Natural beauty and lasting durability. The enduring appeal of hardwood flooring is in its timeless look and the value it adds to your home. Armstrong offers the most choices in styles, finishes, and installation options to fit your taste, lifestyle, and budget.
But with so many choices, there’s a lot to think about beyond choosing the right color and wood species. Armstrong takes the guesswork out of the selection process by explaining the important considerations you need to know before buying. To learn more, check out our hardwood flooring guide. Your local flooring store can also help in finding the perfect match for you and your home.
Very Rustic, Very Nice Looking Floors
We recently had the Armstrong Hickory American Scrape hardwood floor in the River House color installed in our entire first floor. We are very happy with the finished look of the product and the durable construction. We choose a hardwood floor with a more distressed finish because we have two dogs and the distressing helps to hide any scrapes or scratches caused by the dogs. This wood flooring does have a lot of knots and rough patches, but that is one of the things we really liked about it. Our contractor did say he had trouble nailing in the boards because the wood is so hard, but overall the installation looks beautiful.
Is Hardwood Flooring The Right Choice?
A hardwood floor is beautiful in its own right. The richness and character of natural wood grain enhances just about every décor and design style. Still, these floors are an investment. By knowing the answer to why buy a hardwood floor?, you’ll feel confident that you made the right choice.
For example, hardwood floors can last for generations, so they don’t need to be replaced as often as other flooring options. They’re non-allergenic, a big plus for homeowners with allergies or pets. Hardwood also offers the environmental benefit of being the most abundantly renewable flooring material available. And, of course, hardwood flooring increases the value of your home and boosts its appeal when it comes time to sell.
Kids, Pets, And Durability
Hardwood flooring is typically durable for most areas in your home – even high-traffic areas. But keep in mind that hardwood is a natural product. Things like athletic shoes with cleats, a stone in a boot tread, and pet claws can leave scratches or marks if you’re not careful. For rooms where hardwood flooring is installed, use area rugs and ask friends and family to leave their athletic shoes or boots at the door. Where your pets are concerned, it’s a good idea to get their nails trimmed regularly.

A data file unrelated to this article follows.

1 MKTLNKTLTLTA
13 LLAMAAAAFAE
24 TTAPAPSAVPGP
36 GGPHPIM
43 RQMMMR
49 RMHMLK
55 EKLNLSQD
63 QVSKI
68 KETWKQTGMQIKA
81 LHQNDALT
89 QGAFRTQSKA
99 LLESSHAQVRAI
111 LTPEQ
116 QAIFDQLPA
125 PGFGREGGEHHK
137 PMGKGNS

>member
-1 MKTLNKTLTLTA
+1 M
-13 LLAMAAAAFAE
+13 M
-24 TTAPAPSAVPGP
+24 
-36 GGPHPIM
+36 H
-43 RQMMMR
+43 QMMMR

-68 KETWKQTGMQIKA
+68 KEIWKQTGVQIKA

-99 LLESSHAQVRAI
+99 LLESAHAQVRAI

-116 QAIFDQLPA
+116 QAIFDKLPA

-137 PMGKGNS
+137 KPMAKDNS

Solid Hardwood vs. Engineered Hardwood
Each board manufactured for solid wood flooring is cut from a single piece of wood. Thickness and width can vary greatly, and surface treatments may affect the finished look, but the board is still a solid piece from top to bottom. Solid wood flooring can be installed above or on grade (above or at ground level).
Engineered hardwood consists of a top layer of high quality wood with several cross-directional layers, including a high density fiberboard (HDF) core, underneath. The layers are fused together under heat and pressure to create a board with enhanced structural integrity that makes them less reactive to changes in temperature and humidity. When comparing engineered vs solid hardwood flooring, keep in mind the key distinction is the installation method and location.
Hardwood Flooring Cost
It's important to know the cost factors involved with a hardwood flooring installation, so you can plan your budget and get the hardwood floor you really want. The primary factors are: the flooring (priced per square foot) and the labor for installation.
Armstrong’s project estimator is a great tool for getting an approximate hardwood flooring cost. The project estimator will guide you through sometimes overlooked expenses, such as the removal of existing flooring, subfloor replacement, additional materials like underlayment, trims, and moldings, and installation costs.
Installing Hardwood Floors
Consider your hardwood floor installation options as you make your flooring selection. Installation methods vary depending on the width, thickness, and construction of the hardwood product, and where it's being installed.
Typically, solid hardwood flooring is nailed or stapled to a wood subfloor. Because solid wood reacts to changes in temperature and humidity, it's not recommended for below grade. (below ground level)
Engineered hardwood can be stapled, glued, or installed as a “floating floor”, depending on the product selected. Armstrong also offers engineered wood floors with Lock&Fold® technology. They’re the fastest and easiest to install without glue, staples, or nails and are perfect for DIY hardwood flooring installations.
What About . . . ?
Knowing what to expect before, during, and after installation helps ensure your hardwood floor will keep its great looks for a long time. For more answers to common hardwood flooring questions, read Top 10 questions about hardwood.